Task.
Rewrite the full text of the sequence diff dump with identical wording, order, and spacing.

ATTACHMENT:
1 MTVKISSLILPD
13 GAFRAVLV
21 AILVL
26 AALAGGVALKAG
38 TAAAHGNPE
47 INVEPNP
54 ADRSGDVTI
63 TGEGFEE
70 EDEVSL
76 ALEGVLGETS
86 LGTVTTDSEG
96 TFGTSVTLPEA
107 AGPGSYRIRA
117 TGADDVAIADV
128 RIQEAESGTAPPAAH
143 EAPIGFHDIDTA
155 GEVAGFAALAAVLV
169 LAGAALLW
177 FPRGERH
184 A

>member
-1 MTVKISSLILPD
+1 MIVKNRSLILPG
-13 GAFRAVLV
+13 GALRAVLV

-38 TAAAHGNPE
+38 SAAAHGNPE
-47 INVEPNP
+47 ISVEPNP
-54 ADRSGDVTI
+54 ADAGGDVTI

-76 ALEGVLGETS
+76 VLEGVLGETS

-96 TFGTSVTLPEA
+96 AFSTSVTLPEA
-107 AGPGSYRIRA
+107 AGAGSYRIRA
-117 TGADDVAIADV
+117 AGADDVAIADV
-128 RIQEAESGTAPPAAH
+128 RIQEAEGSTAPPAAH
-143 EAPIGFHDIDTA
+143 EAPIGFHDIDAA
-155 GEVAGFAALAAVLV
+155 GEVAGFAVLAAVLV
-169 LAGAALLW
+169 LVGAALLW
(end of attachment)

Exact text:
1 MTVKISSLILPD
13 GAFRAVLV
21 AILVL
26 AALAGGVALKAG
38 TAAAHGNPE
47 INVEPNP
54 ADRSGDVTI
63 TGEGFEE
70 EDEVSL
76 ALEGVLGETS
86 LGTVTTDSEG
96 TFGTSVTLPEA
107 AGPGSYRIRA
117 TGADDVAIADV
128 RIQEAESGTAPPAAH
143 EAPIGFHDIDTA
155 GEVAGFAALAAVLV
169 LAGAALLW
177 FPRGERH
184 A

>member
-1 MTVKISSLILPD
+1 MIVKNRSLILPG
-13 GAFRAVLV
+13 GALRAVLV

-38 TAAAHGNPE
+38 SAAAHGNPE
-47 INVEPNP
+47 ISVEPNP
-54 ADRSGDVTI
+54 ADAGGDVTI

-76 ALEGVLGETS
+76 VLEGVLGETS

-96 TFGTSVTLPEA
+96 AFSTSVTLPEA
-107 AGPGSYRIRA
+107 AGAGSYRIRA
-117 TGADDVAIADV
+117 AGADDVAIADV
-128 RIQEAESGTAPPAAH
+128 RIQEAEGSTAPPAAH
-143 EAPIGFHDIDTA
+143 EAPIGFHDIDAA
-155 GEVAGFAALAAVLV
+155 GEVAGFAVLAAVLV
-169 LAGAALLW
+169 LVGAALLW